APPEAL from the Circuit Court of St. Clair County; the Hon.
THOMAS M. DALEY, Judge, presiding.
MR. JUSTICE KUNCE DELIVERED THE OPINION OF THE COURT:
Rehearing denied November 8, 1979.
This appeal raises a question as to the equitable apportionment of property under the Marriage and Dissolution of Marriage Act, and the interrelation between the property provisions of that Act and the principles of property law.
The parties, a couple in their early 20's, were married in November 1975. Some six weeks before their marriage, they acquired certain real estate as joint tenants. Considerable labor and expenditures towards construction of a house on the property were contributed by the husband's father. In June 1976, the husband signed a promissory note payable in one year to this father in the amount of $22,500. The wife did not sign the note.
The couple separated in August 1977; two months later the father instituted an action on the promissory note against his son. Eleven days later, the wife instituted a dissolution of marriage action.
The son did not contest the proceeding on the note, and judgment was entered in favor of the father in the face amount of the note. That same day, the court entered an order in the dissolution proceeding providing in pertinent part that the real estate was to be sold and the proceeds divided equally between the parties after payment of liens and expenses of sale. The court did not at that time determine the extent of the liens against the real estate. After another hearing, the court ordered that the recorded judgment lien of the father on the promissory note given him by his son was enforceable in full against the proceeds of the prospective sale of the real estate. This appeal followed denial of the wife's post-trial motion asking that execution of the judgment lien be limited to the undivided one-half interest of her ex-husband in the jointly held property.
1, 2 As a general rule, in an action to enforce a lien against the interest of one joint tenant, any judgment rendered affects only the interest of the individual tenant and not the entire estate. (48 C.J.S. Joint Tenancy § 18, at 938 (1947); see Thorin v. Marchi (1936), 287 Ill. App. 513, 5 N.E.2d 292; Wojcik v. Stolecki (1952), 411 Ill. 443, 104 N.E.2d 288.) An act or a contract of one joint tenant pertaining to the jointly held property and made without the authority or consent of the co-tenant cannot bind or prejudicially affect the latter. (Jeffers v. Brua (1963), 40 Ill. App.2d 156, 189 N.E.2d 374.) In Thorin, relied on here and in the court below by the appellant, the court held that where a husband had executed a note secured by a trust deed to the plaintiffs, but his wife (and joint tenant) was not indebted to the plaintiffs, had not agreed to pay them any sum of money, and had not signed the note, her undivided one-half interest in the property could not be reached by the plaintiff.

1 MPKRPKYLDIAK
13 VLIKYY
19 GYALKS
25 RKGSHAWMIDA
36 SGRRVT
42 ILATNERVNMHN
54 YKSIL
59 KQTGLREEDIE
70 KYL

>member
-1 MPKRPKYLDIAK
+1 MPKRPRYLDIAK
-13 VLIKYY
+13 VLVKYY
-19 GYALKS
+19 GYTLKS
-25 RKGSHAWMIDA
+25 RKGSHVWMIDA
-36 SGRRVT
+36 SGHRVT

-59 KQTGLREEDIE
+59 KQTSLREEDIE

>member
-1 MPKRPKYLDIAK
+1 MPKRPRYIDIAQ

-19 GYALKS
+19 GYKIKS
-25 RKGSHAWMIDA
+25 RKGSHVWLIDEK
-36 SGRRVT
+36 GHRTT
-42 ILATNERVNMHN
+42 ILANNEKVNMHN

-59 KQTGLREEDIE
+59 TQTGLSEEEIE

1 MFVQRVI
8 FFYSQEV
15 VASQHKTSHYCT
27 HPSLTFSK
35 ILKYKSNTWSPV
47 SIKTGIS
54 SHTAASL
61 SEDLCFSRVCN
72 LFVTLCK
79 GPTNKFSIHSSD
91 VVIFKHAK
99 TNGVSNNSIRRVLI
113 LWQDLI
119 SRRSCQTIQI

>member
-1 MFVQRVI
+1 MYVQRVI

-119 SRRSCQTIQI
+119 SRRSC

3 Although we agree generally with the principles espoused in the preceding paragraph, we do not think that they are determinative of the equitable distribution of the parties' property upon termination of their marriage. It appears to us that the problem in this case arose from the trial court's determination that the proceeds of the sale of the real estate should be divided equally between the parties after payment of all liens before the court had all the facts before it as to what those liens were and what would be an equitable apportionment of the property. As the supreme court pointed out in Kujawinski v. Kujawinski (1978), 71 Ill.2d 563, 376 N.E.2d 1382, the Marriage and Dissolution of Marriage Act does not purport to affect property interests during the marriage, but "merely classifies the aggregate property interests of the spouses for the purposes of equitably distributing the property" upon termination of the marriage. 71 Ill.2d 563, 574, 376 N.E.2d 1382, 1387.
In the court below, the attorneys for both sides occupied themselves with questions of contract and property law, to the neglect of the new Marriage and Dissolution of Marriage Act. That Act sets forth a procedure in which the court is to determine what property is "marital" property as defined, and then divide the marital property in just proportions considering all relevant factors, including "the contribution or dissipation of each party in the acquisition, preservation, or depreciation or appreciation in value" of the property. Ill. Rev. Stat. 1977, ch. 40, par. 503.
4 We have determined that this cause must be reversed and remanded to the trial court for further proceedings in accord with the Marriage and Dissolution of Marriage Act. On remand, the trial court should not consider the father's judgment lien as determinative in its decision as to the just proportions in which the marital property is to be divided. While we are unable to give much specific guidance on the basis of the record before us, we note that it would seem equally unjust under the circumstances as we understand them either for the entire amount of the husband's father's judgment to be charged to the entire estate, or for the wife to be unjustly enriched by sums actually expended by the husband's father, if indeed she joined her husband in agreeing to repay him. It would appear that the labor expended by the husband's father is presumptively a gift.
For the foregoing reasons, the judgment of the Circuit Court of St. Clair County, insofar as it deals with the apportionment of the real estate held in joint tenancy by the parties, is reversed, and the cause is remanded to that court for further proceedings consistent with this opinion and the Marriage and Dissolution of Marriage Act.
G. MORAN and KASSERMAN, JJ., ...